Monday, July 10, 2017

Magpie Murders by Anthony Horowitz (2017)

 Horowitz has written this perfectly Christie-n murder mystery, heavily shaded with the Golden Age of Detective fiction, but also with a delightfully modern twist.  Horowitz obviously loves a good old fashioned murder mystery, and in Magpie Murders he pulls out all the stops.  Red herrings abound, the characters could give the passengers on the Orient Express a run for their money, the plot is devilishly twisty.

Horowitz has his narrator say this about three fourths of the way through, which surely sums up his love for and appreciation of the genre:

"I've always loved whodunnits... I've read them for pleasure throughout my life, gorging on them actually.  You must know the feeling when it's raining outside an the heating's on and you lose yourself, utterly, in a book.  You read and you read and you feel the pages slipping through your fingers until suddenly there are fewer in your right hand than there are in your left and you want to slow down but you still hurtle on towards a conclusion you can hardly bear to discover.  That is the particular power of the whodunnit which has, I think, a special place within the general panoply of literary fiction because, of all characters, the detective enjoys a particular, indeed a unique, relationship with the reader.

"Whodunnits are all about truth:  nothing more, nothing less.  In a world full of uncertainties, is it not inherently satisfying to come to the last page with every i dotted and every t crossed?  The stories mimic our experience in the world.  We are surrounded by tensions and ambiguities, which we spend half our life trying to resolve and we'll probably  be on our own deathbed when we reach that moment when everything makes sense. Just about every whodunnit provides that pleasure.  It is the reason for their existence..."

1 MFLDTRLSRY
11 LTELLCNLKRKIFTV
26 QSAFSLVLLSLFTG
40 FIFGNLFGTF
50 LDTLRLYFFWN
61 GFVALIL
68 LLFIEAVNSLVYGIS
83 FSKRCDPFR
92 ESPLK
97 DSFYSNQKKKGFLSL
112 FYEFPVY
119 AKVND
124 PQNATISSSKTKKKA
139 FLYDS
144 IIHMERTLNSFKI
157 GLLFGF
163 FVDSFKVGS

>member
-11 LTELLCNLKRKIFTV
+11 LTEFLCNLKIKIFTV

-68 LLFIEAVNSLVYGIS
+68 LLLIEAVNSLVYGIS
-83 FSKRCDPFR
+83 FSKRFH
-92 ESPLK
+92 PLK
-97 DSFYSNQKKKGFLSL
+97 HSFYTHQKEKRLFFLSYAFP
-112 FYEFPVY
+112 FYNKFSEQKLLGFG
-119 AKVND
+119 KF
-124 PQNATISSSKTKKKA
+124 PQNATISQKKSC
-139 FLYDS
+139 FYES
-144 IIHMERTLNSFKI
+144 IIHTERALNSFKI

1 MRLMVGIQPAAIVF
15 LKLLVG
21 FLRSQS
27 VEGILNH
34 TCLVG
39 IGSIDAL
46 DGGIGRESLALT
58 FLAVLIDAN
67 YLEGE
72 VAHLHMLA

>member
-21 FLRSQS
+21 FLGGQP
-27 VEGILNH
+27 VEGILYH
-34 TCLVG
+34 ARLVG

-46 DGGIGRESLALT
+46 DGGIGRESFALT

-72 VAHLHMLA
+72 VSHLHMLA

This book he has written embodies this sentiment:  I, too, found myself wanting it to go and on; I didn't want it to end, and in fact, slowed down my reading so it would last longer.

I love a good whodunnit, and this is more than a good whodunnit - it's perfect.  Perfect plot, perfect characters, perfect detective.  The Mystery Muse (Christie?) smiled up on this book.


Magpie MurdersMagpie Murders by Anthony Horowitz
My rating: 5 of 5 stars

Horowitz has written this exquisitely Christie-n murder mystery, heavily shaded with the Golden Age of Detective fiction, but also with a delightfully modern twist (I won't spoil what it is). Horowitz obviously loves a good old fashioned murder mystery, and in Magpie Murders he pulls out all the stops. Red herrings abound, the characters could give the passengers on the Orient Express a run for their money, and the plot is devilishly twisty. If you are in the mood for a good old fashioned murder mystery, you can't go wrong with this one. It comes with a Hercule Poirot Seal of Approval.


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